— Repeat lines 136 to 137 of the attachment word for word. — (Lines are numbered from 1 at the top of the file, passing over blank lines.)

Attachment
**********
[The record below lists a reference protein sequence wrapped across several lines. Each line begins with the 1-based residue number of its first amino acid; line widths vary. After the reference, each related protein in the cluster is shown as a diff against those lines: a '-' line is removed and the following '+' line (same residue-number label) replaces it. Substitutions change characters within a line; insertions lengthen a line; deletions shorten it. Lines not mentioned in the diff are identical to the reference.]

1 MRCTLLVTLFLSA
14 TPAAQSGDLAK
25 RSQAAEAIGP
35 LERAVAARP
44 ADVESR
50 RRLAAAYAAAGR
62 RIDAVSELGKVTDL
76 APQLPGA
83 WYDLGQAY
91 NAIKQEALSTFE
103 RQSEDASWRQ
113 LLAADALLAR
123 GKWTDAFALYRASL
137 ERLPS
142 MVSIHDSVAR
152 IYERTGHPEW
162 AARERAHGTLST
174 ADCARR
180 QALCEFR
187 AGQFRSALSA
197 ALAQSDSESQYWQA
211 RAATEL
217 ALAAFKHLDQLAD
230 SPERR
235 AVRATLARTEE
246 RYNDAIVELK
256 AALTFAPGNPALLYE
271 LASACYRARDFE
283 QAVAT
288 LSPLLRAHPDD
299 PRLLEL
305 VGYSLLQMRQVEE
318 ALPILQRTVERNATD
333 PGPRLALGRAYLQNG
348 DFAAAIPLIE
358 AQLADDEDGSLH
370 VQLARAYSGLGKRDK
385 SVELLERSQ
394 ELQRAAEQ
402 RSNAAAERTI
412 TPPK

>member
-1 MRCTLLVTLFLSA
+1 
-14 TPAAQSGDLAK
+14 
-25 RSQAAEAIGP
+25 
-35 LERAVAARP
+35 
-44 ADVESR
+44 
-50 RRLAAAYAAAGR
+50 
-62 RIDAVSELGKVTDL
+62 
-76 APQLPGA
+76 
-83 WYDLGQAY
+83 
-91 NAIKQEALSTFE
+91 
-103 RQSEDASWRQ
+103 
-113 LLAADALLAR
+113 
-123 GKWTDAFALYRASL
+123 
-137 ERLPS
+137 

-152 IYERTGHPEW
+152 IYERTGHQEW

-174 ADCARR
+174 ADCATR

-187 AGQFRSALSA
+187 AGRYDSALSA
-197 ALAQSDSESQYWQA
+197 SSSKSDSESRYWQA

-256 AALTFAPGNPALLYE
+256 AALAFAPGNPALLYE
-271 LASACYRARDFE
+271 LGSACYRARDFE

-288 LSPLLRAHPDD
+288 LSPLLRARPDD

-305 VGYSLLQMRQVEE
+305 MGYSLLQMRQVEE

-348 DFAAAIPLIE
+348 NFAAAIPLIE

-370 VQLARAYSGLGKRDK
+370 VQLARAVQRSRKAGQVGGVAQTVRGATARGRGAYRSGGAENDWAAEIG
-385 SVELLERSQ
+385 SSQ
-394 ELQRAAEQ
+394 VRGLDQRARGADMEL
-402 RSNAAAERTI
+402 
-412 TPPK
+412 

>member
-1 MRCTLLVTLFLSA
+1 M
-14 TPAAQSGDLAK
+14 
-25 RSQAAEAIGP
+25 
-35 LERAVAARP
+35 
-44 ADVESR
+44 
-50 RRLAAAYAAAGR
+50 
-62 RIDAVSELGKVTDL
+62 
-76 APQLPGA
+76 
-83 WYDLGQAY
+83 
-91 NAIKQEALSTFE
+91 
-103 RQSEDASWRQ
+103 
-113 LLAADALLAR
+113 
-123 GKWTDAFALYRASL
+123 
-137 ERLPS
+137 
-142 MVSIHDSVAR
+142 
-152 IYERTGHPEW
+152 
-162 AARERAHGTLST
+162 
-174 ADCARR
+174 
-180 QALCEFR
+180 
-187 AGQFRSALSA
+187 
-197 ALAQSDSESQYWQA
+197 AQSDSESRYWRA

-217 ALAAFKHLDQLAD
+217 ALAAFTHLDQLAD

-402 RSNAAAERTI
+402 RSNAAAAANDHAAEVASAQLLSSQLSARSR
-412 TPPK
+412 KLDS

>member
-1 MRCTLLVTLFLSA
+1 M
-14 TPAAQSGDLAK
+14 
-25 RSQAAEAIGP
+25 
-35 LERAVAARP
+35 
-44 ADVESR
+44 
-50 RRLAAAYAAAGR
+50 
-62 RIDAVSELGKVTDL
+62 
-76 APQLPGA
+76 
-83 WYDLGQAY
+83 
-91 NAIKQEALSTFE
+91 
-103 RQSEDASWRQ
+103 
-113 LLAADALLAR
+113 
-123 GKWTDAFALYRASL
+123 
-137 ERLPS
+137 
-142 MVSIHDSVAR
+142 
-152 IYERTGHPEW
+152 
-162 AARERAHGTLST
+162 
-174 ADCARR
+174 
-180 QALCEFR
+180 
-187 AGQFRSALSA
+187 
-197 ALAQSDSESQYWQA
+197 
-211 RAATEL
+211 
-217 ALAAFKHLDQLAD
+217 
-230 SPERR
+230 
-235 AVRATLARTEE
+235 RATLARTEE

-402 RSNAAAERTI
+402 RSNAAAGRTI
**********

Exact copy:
+174 
-180 QALCEFR